Big Audiences for Big Events
Here in the quiet offices of Direct Marketing News, we've got a Packers fan (Elyse Dupre), a NY Giants fan (Al Urbanski), and a 49ers fan (me). But this week, we're all 49ers fans. I say this not because any of my coworkers has more than a passing interest in the upcoming game between the 49ers and the Ravens; I say this because my enthusiasm for the event trumps any other emotion anyone else will have until Sunday evening.
Let's just say if there's one event that doesn't need my further engagement, it's Super Bowl Roman Numerals.
These big entertainment events always seem to have a built-in audience. Just ask Scott Givens, president of FiveCurrents, a production firm that creates those steroidal stadium experiences that kick off big games and big events. Over the past 25 years Givens and his team has worked on 11 Olympic Games—most recently London 2012, where he was managing director of the opening and closing ceremonies.
But building engagement for comparatively quieter events that request direct action from audiences can be tougher. For the past eight years Givens and his team have also worked with the Clinton Global Initiative (CGI), a forum created in 2005 by President Bill Clinton in which global leaders—heads of state and CEOs of Fortune 500s—convene and design solutions to world problems. The challenge for FiveCurrents at the time was that it hadn't produced a conference that required direct action.
“Everyone that came to the event had to stand up in front of their peers and commit to an action that the Clinton Foundation follows up on,” Givens explains of the CGI's first meeting in September 2005. “It was just us, and it was the charm of President Clinton, who said he'd hold people to their word.” These promises were formalized as a Commitment to Action.
“It's not a beauty queen statement,” Givens says. “It's ‘How do I reduce poverty in a measurable way?'” The Commitments had to be new, specific, and actionable. Walmart, for instance, reduced the size of its packaging, saving on materials and transportation costs. “There are three million kids in school because of the CGI,” Givens says. “Those are the results of a number of impactful Commitments.” Since its inception, there have been 1,900 Commitments effecting 170 countries—valued at more than $63 billion.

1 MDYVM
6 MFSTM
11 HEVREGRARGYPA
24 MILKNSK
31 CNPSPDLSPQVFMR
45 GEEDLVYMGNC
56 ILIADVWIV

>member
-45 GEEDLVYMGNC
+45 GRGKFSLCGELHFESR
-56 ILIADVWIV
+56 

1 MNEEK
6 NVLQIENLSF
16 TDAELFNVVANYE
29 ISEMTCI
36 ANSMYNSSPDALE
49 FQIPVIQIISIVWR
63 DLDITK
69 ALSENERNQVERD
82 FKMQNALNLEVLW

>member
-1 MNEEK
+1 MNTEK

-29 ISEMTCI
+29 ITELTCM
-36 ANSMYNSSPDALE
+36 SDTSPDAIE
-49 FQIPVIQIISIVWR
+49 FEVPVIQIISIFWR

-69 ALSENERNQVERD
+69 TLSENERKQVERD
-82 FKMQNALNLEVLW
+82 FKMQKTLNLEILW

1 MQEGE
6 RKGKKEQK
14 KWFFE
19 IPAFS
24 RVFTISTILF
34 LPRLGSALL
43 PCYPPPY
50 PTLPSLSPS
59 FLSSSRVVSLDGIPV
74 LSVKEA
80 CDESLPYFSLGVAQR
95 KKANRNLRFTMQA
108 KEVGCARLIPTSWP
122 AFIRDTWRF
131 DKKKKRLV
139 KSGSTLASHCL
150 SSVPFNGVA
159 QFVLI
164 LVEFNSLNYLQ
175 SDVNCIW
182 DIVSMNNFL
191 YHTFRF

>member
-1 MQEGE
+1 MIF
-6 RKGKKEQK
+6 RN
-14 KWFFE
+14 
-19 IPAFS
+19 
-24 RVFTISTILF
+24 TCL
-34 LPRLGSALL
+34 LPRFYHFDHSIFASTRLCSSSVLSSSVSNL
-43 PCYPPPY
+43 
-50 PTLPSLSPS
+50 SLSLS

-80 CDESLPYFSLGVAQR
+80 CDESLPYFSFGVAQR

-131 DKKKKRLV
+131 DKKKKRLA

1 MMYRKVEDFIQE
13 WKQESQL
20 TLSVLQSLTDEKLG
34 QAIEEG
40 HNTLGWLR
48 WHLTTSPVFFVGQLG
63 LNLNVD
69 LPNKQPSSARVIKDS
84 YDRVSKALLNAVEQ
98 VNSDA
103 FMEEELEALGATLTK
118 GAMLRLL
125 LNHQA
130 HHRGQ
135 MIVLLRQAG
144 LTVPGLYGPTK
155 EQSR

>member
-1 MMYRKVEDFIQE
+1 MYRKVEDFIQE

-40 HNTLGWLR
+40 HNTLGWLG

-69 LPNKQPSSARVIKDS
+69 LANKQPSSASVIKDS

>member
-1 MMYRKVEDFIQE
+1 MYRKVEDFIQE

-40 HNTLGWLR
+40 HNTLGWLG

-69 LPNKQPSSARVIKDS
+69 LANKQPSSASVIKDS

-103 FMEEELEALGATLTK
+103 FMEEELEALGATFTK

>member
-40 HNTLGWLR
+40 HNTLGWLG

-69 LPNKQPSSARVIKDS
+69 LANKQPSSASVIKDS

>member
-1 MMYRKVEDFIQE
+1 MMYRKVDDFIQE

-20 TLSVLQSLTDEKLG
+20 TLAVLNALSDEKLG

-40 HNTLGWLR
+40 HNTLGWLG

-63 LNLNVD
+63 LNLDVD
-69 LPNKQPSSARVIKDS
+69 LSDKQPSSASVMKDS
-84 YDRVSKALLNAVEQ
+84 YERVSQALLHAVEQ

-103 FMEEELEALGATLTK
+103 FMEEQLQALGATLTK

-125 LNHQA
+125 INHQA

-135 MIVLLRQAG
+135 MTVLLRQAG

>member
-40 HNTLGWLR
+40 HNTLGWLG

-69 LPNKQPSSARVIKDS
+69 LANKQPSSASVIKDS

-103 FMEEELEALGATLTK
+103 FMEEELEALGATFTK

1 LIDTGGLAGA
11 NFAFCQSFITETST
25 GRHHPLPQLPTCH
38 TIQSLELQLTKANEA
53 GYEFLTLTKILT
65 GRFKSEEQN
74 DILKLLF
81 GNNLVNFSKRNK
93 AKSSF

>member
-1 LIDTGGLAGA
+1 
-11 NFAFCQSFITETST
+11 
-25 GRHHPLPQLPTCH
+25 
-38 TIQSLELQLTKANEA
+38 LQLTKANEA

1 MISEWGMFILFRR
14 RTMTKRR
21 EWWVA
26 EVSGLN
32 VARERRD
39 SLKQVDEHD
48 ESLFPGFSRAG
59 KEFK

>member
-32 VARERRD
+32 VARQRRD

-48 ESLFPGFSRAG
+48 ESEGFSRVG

Givens's background is in driving audience engagement at large events—his career in event production began when he was a student at Purdue University, where he designed software to facilitate audience card stunts during football games.
For the CGI, FiveCurrents devised a process to collect the number of commitments made at each gathering wherein President Clinton publicly announced each one on behalf of the participating NGOs or organizations. The Clinton Foundation would over the course of the year support those organizations in their efforts to follow through.
“In the early years, if folks made a Commitment and they didn't make a good faith effort to deliver, we didn't invite them to the next event,” Givens says. “That peer pressure fostered an environment where if you make a Commitment, you are expected to honor it.”
The rise of social media has also altered audience engagement in events that require audience action. “There's a pretty active program in the CGI to connect to folks outside the event, and it breaks down the walls of how we communicate,” Givens says. “It effects the conversation we have at an event like the CGI, in that it brings in other perspectives and other viewpoints.”
Givens notes that the Clinton Foundation also has a CGI for university students with a heavy social media platform. “We're able to engage students that are far away and it makes the conversation more plural and dynamic,” he says. It's something that supplements the live event. “There's still nothing like people meeting face-to-face,” Givens says. “But social gives you a portal into them.”
Ultimately, driving participation and engagement is about content—assembling a dynamic program with thought-provoking speakers; however, process also plays a major role. “Make the vehicle to participate very clear and easy,” Givens says. “We spend a lot of time at sessions making sure people know how to get their question in. We use real-time monitors in front of moderators so they can see questions as they come in. We have a moderator poll people from Twitter. Once you have a couple of questions, you can incent people to send in more.”